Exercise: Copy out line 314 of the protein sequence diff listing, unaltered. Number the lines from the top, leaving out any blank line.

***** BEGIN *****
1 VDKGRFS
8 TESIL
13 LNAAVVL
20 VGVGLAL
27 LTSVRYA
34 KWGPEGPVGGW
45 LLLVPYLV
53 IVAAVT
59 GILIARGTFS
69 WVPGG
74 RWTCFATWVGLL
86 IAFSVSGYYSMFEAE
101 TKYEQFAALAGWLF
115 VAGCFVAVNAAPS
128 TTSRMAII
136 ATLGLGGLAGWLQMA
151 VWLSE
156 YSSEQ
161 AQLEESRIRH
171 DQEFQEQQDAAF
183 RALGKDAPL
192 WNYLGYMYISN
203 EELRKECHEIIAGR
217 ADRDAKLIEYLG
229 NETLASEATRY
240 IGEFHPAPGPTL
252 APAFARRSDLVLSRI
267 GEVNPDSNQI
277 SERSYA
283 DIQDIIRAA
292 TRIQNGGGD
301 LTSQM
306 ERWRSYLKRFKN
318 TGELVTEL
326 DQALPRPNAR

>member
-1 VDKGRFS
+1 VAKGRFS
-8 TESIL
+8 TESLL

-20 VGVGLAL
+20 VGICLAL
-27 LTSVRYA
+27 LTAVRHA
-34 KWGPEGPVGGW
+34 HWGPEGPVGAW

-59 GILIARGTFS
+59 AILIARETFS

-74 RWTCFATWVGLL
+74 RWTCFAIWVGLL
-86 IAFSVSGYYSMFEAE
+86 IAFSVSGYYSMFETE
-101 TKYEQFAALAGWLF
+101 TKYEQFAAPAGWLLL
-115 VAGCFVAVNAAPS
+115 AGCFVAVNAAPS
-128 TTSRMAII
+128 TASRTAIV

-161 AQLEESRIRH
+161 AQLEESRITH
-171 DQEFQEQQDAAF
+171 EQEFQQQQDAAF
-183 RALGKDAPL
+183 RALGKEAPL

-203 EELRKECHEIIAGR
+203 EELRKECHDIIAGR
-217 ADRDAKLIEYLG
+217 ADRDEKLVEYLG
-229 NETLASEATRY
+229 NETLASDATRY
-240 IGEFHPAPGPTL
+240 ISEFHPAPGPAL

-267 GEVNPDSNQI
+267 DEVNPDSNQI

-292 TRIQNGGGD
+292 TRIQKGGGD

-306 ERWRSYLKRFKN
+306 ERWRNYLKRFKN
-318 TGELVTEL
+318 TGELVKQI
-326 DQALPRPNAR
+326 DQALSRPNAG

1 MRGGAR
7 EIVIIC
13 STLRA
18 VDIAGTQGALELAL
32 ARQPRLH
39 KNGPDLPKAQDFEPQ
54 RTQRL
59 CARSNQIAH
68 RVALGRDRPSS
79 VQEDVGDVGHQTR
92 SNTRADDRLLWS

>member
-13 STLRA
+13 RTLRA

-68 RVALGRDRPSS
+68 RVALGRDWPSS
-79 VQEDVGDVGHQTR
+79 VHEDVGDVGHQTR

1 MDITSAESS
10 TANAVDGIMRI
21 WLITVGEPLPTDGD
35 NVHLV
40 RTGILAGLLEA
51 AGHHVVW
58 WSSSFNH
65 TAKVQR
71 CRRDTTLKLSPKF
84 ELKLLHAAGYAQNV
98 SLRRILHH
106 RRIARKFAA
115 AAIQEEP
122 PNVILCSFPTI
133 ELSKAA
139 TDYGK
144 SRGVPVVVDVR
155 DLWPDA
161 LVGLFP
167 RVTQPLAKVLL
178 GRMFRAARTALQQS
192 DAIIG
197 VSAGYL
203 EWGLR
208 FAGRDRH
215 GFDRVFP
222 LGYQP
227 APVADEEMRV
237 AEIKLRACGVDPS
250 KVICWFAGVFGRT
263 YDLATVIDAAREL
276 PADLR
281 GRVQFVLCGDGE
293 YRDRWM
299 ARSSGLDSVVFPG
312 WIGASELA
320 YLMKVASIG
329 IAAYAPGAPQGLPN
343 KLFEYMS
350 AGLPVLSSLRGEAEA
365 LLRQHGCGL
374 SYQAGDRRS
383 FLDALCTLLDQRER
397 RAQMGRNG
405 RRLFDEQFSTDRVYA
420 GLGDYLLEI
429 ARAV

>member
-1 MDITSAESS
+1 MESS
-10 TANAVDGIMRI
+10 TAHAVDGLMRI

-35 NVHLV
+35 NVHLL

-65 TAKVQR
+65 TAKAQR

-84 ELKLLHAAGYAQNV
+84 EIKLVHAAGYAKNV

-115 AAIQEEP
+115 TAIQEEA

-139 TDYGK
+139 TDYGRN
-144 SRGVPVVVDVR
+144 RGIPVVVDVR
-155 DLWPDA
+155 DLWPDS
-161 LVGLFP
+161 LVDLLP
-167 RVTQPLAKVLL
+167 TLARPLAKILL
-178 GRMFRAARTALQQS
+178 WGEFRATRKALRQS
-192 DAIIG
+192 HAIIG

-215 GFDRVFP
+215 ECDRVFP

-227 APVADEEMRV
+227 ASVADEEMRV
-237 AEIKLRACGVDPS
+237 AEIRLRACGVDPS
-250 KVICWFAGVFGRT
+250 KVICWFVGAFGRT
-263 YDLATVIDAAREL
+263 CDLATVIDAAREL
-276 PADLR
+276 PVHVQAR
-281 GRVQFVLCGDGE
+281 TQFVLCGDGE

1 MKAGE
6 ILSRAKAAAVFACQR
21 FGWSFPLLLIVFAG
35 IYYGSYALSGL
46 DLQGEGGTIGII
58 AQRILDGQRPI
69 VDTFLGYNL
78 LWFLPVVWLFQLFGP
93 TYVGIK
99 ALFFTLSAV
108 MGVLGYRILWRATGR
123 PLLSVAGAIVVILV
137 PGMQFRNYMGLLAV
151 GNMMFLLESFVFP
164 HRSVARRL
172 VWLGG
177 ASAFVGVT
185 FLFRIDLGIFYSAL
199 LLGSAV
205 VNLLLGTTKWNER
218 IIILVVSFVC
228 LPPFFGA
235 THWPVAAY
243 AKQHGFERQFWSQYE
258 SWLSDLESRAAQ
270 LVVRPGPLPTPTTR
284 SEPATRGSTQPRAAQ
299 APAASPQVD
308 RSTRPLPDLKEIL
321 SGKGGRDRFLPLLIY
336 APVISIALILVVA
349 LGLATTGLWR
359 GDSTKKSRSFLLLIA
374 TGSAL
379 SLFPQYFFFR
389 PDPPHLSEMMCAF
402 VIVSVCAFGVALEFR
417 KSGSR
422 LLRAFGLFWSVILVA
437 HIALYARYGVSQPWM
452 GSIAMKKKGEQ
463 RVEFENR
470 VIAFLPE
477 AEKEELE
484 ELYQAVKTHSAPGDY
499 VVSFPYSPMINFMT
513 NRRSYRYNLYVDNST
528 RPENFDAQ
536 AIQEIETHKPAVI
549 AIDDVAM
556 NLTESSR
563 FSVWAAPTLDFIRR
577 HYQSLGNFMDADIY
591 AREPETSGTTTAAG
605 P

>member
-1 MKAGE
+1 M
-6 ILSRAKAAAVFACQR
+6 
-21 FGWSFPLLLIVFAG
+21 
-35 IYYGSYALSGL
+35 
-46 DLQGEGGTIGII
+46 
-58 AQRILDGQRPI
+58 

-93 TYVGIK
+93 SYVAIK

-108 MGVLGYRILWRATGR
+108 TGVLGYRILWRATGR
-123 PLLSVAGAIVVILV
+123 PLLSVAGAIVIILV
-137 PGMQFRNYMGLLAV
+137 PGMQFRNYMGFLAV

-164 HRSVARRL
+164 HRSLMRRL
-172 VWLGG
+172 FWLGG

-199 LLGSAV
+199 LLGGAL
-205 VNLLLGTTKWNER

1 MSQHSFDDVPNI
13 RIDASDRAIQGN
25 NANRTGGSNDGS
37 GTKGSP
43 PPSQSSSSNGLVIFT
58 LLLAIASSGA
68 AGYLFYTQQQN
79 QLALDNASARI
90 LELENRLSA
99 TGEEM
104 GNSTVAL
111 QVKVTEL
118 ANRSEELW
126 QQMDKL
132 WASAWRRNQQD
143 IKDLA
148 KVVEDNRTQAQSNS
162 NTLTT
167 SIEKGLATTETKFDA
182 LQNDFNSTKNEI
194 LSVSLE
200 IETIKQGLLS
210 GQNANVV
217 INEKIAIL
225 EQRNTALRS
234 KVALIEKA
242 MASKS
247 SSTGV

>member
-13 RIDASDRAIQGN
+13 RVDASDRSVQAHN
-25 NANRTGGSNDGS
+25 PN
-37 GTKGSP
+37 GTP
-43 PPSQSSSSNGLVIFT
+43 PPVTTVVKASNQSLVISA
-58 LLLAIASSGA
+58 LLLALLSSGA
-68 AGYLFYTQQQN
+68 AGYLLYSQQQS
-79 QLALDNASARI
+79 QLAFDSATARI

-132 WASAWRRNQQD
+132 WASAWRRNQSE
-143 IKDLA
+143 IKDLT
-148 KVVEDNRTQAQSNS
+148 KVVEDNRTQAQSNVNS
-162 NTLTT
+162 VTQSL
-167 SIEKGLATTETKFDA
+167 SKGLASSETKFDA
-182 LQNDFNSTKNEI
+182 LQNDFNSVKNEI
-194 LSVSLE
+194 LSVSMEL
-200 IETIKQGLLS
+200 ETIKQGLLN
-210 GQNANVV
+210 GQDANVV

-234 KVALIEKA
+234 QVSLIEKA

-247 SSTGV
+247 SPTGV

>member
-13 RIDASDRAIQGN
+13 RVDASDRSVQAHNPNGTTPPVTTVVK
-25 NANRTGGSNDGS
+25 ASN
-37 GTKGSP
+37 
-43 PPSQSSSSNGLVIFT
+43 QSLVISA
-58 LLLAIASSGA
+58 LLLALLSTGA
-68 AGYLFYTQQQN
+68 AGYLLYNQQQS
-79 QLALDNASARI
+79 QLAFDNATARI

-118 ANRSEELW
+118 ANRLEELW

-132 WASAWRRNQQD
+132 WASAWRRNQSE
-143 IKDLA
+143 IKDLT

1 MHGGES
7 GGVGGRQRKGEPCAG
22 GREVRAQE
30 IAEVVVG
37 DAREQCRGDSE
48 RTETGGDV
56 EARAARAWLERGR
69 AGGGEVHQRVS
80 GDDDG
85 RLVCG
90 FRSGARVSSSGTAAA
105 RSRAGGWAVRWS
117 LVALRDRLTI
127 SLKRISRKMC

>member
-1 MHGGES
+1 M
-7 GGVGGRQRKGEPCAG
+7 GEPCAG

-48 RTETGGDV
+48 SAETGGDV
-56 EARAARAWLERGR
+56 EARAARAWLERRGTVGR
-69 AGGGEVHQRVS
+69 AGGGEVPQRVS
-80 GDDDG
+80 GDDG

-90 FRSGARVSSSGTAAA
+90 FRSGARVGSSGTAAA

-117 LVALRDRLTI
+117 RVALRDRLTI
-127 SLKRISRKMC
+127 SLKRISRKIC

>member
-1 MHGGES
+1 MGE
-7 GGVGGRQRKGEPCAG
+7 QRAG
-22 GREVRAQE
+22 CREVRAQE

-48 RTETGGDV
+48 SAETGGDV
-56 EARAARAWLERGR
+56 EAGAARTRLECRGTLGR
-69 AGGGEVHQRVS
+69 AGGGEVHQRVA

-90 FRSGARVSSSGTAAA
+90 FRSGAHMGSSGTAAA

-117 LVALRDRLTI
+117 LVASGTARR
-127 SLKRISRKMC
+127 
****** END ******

+79 QLAFDSATARI